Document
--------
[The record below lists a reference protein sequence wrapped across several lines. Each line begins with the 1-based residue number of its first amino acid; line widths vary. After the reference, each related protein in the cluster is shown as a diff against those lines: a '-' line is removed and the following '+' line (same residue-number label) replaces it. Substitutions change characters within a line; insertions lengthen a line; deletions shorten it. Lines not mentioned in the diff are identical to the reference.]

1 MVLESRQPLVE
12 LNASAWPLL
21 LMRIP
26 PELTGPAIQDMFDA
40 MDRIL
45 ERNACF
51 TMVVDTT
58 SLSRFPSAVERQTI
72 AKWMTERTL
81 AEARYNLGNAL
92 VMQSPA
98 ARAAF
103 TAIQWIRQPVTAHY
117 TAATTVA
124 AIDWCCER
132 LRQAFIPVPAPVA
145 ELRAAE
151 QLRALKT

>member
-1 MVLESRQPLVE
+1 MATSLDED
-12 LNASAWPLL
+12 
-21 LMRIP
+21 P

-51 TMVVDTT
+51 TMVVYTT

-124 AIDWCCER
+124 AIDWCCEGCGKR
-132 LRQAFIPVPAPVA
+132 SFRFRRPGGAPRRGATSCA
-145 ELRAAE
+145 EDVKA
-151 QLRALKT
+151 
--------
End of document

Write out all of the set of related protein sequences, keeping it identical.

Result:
[The record below lists a reference protein sequence wrapped across several lines. Each line begins with the 1-based residue number of its first amino acid; line widths vary. After the reference, each related protein in the cluster is shown as a diff against those lines: a '-' line is removed and the following '+' line (same residue-number label) replaces it. Substitutions change characters within a line; insertions lengthen a line; deletions shorten it. Lines not mentioned in the diff are identical to the reference.]

1 MVLESRQPLVE
12 LNASAWPLL
21 LMRIP
26 PELTGPAIQDMFDA
40 MDRIL
45 ERNACF
51 TMVVDTT
58 SLSRFPSAVERQTI
72 AKWMTERTL
81 AEARYNLGNAL
92 VMQSPA
98 ARAAF
103 TAIQWIRQPVTAHY
117 TAATTVA
124 AIDWCCER
132 LRQAFIPVPAPVA
145 ELRAAE
151 QLRALKT

>member
-1 MVLESRQPLVE
+1 MATSLDED
-12 LNASAWPLL
+12 
-21 LMRIP
+21 P

-51 TMVVDTT
+51 TMVVYTT

-124 AIDWCCER
+124 AIDWCCEGCGKR
-132 LRQAFIPVPAPVA
+132 SFRFRRPGGAPRRGATSCA
-145 ELRAAE
+145 EDVKA
-151 QLRALKT
+151 